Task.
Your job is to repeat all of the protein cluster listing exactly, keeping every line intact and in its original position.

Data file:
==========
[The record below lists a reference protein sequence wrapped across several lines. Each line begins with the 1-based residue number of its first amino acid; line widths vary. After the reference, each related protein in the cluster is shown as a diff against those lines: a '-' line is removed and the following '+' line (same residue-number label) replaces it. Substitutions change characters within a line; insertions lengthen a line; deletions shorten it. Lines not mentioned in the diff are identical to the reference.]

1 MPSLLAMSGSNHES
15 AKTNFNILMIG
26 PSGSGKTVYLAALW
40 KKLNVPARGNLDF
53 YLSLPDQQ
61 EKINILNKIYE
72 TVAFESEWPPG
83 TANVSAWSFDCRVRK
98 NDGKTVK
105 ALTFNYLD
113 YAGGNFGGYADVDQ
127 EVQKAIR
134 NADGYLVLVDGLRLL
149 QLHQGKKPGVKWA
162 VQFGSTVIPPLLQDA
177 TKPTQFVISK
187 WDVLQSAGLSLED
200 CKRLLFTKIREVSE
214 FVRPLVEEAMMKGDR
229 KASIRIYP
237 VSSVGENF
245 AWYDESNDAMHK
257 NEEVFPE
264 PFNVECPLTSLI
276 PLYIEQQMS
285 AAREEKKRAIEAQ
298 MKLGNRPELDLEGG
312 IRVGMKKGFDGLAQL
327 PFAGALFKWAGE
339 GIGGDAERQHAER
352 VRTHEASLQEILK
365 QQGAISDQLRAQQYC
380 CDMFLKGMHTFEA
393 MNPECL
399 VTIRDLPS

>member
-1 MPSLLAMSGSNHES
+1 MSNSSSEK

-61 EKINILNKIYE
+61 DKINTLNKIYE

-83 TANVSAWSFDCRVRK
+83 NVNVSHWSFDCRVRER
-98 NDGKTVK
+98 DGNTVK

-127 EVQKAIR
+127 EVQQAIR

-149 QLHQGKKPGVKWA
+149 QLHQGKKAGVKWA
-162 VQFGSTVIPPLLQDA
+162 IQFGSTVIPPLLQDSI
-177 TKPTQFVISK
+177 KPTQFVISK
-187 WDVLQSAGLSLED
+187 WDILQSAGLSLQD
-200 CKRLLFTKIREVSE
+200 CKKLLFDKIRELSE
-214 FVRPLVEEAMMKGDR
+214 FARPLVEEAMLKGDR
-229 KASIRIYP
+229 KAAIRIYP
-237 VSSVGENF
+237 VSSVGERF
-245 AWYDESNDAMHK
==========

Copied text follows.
[The record below lists a reference protein sequence wrapped across several lines. Each line begins with the 1-based residue number of its first amino acid; line widths vary. After the reference, each related protein in the cluster is shown as a diff against those lines: a '-' line is removed and the following '+' line (same residue-number label) replaces it. Substitutions change characters within a line; insertions lengthen a line; deletions shorten it. Lines not mentioned in the diff are identical to the reference.]

1 MPSLLAMSGSNHES
15 AKTNFNILMIG
26 PSGSGKTVYLAALW
40 KKLNVPARGNLDF
53 YLSLPDQQ
61 EKINILNKIYE
72 TVAFESEWPPG
83 TANVSAWSFDCRVRK
98 NDGKTVK
105 ALTFNYLD
113 YAGGNFGGYADVDQ
127 EVQKAIR
134 NADGYLVLVDGLRLL
149 QLHQGKKPGVKWA
162 VQFGSTVIPPLLQDA
177 TKPTQFVISK
187 WDVLQSAGLSLED
200 CKRLLFTKIREVSE
214 FVRPLVEEAMMKGDR
229 KASIRIYP
237 VSSVGENF
245 AWYDESNDAMHK
257 NEEVFPE
264 PFNVECPLTSLI
276 PLYIEQQMS
285 AAREEKKRAIEAQ
298 MKLGNRPELDLEGG
312 IRVGMKKGFDGLAQL
327 PFAGALFKWAGE
339 GIGGDAERQHAER
352 VRTHEASLQEILK
365 QQGAISDQLRAQQYC
380 CDMFLKGMHTFEA
393 MNPECL
399 VTIRDLPS

>member
-1 MPSLLAMSGSNHES
+1 MSNSSSEK

-61 EKINILNKIYE
+61 DKINTLNKIYE

-83 TANVSAWSFDCRVRK
+83 NVNVSHWSFDCRVRER
-98 NDGKTVK
+98 DGNTVK

-127 EVQKAIR
+127 EVQQAIR

-149 QLHQGKKPGVKWA
+149 QLHQGKKAGVKWA
-162 VQFGSTVIPPLLQDA
+162 IQFGSTVIPPLLQDSI
-177 TKPTQFVISK
+177 KPTQFVISK
-187 WDVLQSAGLSLED
+187 WDILQSAGLSLQD
-200 CKRLLFTKIREVSE
+200 CKKLLFDKIRELSE
-214 FVRPLVEEAMMKGDR
+214 FARPLVEEAMLKGDR
-229 KASIRIYP
+229 KAAIRIYP
-237 VSSVGENF
+237 VSSVGERF
-245 AWYDESNDAMHK